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Member Of The Milwaukee 14 Reflects 50 Years After Draft Card Burning

Lynn Howell/Milwaukee Journal Sentinel
The Milwaukee 14, a group of anti-war activists, watch as the draft cards they took from a Milwaukee government building burn.

On Sept. 24, 1968 — when the Vietnam War was raging — 14 anti-war activists broke into a downtown Milwaukee government building and burned draft records. They became known as the Milwaukee 14.

"In those days, we studied both sides. We took action. We believed in those days that we could change things, and we did it somewhat," says Bob Graf, who was a member of the Milwaukee 14. He is now a retired educator and community organizer.

In 1968, Graf had left the Jesuits after about seven years, but he was still active in movements for the poor and needy. He was working with students and volunteering at the Casa Maria Catholic Worker House. 

"In that time it was very active days, we did a lot of organizing at Marquette. There was a big movement at Marquette against institutional racism that year," he says. "So, when I left the Jesuits that year, it was sort of a natural flow of my life [to join the Milwaukee 14.]"

Credit Lynn Howell/Milwaukee Journal Sentinel
The Milwaukee 14 at the scene of the burning of the draft records. From left: Gerald Gardner, Bob Graf, James Forest, Lawrence Rosebaugh, K. Basil O'Leary, Jon Higginbotham, Donald Cotton, James W. Harney, Alfred L. Janicke, Fred J. Ojile, Michael D. Cullen, Anthony J. Mullaney, Robert Cunnane and Douglas Marvy.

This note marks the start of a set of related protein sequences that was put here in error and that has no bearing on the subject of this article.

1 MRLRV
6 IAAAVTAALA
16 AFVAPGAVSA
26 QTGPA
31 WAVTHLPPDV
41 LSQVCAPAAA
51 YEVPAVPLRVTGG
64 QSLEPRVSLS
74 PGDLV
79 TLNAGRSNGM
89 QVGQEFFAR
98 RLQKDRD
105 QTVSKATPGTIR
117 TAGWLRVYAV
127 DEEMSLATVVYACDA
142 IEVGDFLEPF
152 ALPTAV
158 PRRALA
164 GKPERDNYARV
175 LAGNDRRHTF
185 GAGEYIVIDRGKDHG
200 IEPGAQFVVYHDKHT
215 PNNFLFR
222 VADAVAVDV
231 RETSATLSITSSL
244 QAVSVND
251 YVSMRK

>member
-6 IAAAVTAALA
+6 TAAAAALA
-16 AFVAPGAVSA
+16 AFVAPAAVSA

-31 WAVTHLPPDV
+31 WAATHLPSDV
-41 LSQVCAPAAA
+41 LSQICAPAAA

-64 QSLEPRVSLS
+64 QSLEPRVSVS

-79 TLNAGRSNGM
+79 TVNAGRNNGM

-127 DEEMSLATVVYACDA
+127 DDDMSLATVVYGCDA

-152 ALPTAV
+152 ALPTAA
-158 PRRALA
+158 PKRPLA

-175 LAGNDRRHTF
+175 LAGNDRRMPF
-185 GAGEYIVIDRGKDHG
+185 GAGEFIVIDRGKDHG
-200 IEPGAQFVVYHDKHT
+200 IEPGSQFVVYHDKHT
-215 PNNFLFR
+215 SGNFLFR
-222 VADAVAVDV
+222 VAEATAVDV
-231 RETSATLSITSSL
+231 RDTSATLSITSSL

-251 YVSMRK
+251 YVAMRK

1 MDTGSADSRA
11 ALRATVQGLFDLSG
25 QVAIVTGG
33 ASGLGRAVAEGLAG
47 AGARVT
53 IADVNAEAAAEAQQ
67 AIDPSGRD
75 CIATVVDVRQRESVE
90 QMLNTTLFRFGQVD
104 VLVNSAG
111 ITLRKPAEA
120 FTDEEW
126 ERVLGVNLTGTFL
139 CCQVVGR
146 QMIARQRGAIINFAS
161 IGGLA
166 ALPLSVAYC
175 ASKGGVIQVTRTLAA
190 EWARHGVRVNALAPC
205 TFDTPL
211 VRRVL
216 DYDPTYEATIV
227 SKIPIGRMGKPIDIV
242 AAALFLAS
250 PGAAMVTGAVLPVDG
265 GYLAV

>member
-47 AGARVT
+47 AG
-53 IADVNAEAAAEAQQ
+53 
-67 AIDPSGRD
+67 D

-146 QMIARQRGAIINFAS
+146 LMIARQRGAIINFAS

Lake Effect's Maayan Silver speaks with Bob Graff about what set the events of September 24, 1968 in motion.

Because he was involved in burning the draft records, he was charged with burglary, arson and theft. He was eventually tried in state court on the charges, convicted by a jury and sentenced. He received two years in state prison and was paroled after a year. 

"I had a real passion for jail and prison reform ever since," says Graf.

As a result, he opened up an independent high school for troubled kids, later he also went into business and worked as a community organizer. 

"After [I got out of prison], I couldn't protest too much. I had to do something more concrete," he says. 

Graf's stayed active in peace and social justice issues throughout the years. But he says now times have changed.

"What I have too much of is all these petitions and electronic media. You text people, you call your senators and congressmen," he says. "You go to talks about this, you go to talks about that. Now we have 25 groups. There's just no action. There's no fire in it, so we get more of the same."

While he has concerns about today's military spending, military weapons, he says people have gotten insensitive to it.

And a series of events to commemorate the 50th anniversary of the Milwaukee 14 were recently held in the city.

He says the Milwaukee 14 Today celebration is not only to commemorate what happened fifty years ago, but also to inspire their children and grandchildren. He says there was also a memorial service for those killed in military actions.

"There is hope that we get more of the spirit that we had before, that we can make a difference by doing things, by non-violent direct action, and that's what I'm trying to encourage," Graf says.

Maayan Silver is a WUWM news reporter.